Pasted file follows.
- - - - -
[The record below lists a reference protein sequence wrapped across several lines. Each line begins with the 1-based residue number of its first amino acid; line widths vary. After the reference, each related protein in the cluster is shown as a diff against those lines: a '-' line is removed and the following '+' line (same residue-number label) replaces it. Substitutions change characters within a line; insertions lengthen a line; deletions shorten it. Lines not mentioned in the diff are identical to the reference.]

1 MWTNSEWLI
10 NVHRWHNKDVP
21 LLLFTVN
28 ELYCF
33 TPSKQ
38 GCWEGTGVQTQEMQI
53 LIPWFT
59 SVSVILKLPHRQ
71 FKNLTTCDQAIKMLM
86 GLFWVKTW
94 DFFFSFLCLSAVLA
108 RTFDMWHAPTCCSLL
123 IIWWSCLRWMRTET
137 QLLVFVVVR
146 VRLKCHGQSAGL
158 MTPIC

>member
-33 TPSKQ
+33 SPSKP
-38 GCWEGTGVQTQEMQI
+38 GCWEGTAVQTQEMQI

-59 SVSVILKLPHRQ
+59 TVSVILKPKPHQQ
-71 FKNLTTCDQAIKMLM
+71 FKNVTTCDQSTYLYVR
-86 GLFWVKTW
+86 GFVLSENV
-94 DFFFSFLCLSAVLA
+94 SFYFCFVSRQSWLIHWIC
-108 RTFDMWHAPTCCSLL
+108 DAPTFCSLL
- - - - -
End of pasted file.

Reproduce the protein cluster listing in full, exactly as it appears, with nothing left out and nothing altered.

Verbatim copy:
[The record below lists a reference protein sequence wrapped across several lines. Each line begins with the 1-based residue number of its first amino acid; line widths vary. After the reference, each related protein in the cluster is shown as a diff against those lines: a '-' line is removed and the following '+' line (same residue-number label) replaces it. Substitutions change characters within a line; insertions lengthen a line; deletions shorten it. Lines not mentioned in the diff are identical to the reference.]

1 MWTNSEWLI
10 NVHRWHNKDVP
21 LLLFTVN
28 ELYCF
33 TPSKQ
38 GCWEGTGVQTQEMQI
53 LIPWFT
59 SVSVILKLPHRQ
71 FKNLTTCDQAIKMLM
86 GLFWVKTW
94 DFFFSFLCLSAVLA
108 RTFDMWHAPTCCSLL
123 IIWWSCLRWMRTET
137 QLLVFVVVR
146 VRLKCHGQSAGL
158 MTPIC

>member
-33 TPSKQ
+33 SPSKP
-38 GCWEGTGVQTQEMQI
+38 GCWEGTAVQTQEMQI

-59 SVSVILKLPHRQ
+59 TVSVILKPKPHQQ
-71 FKNLTTCDQAIKMLM
+71 FKNVTTCDQSTYLYVR
-86 GLFWVKTW
+86 GFVLSENV
-94 DFFFSFLCLSAVLA
+94 SFYFCFVSRQSWLIHWIC
-108 RTFDMWHAPTCCSLL
+108 DAPTFCSLL